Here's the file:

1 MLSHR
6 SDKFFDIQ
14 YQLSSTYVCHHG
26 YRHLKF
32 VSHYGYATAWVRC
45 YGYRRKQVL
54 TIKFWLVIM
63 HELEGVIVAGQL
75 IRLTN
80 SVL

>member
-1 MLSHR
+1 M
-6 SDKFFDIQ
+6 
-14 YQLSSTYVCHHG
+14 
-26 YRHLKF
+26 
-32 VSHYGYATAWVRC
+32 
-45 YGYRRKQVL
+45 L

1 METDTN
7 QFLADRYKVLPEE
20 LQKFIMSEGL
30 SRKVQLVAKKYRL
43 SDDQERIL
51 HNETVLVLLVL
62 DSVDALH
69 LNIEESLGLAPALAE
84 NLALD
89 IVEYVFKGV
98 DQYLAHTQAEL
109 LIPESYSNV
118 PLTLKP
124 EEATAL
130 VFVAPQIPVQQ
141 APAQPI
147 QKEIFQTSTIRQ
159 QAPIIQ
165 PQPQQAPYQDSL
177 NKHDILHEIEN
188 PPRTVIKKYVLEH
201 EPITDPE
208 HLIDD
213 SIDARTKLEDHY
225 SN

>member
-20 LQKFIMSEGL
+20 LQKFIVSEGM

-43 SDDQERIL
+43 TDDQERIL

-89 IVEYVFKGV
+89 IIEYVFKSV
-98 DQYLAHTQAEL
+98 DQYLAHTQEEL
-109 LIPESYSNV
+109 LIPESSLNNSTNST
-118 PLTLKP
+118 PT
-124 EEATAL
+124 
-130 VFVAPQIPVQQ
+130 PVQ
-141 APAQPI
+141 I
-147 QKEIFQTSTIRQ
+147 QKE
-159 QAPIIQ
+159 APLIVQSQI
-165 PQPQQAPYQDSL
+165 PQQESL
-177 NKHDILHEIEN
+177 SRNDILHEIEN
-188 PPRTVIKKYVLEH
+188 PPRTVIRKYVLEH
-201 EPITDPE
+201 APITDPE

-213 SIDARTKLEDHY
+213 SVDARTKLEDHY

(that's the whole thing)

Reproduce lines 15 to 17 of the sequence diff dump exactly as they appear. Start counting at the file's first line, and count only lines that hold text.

+6 
-14 YQLSSTYVCHHG
+14 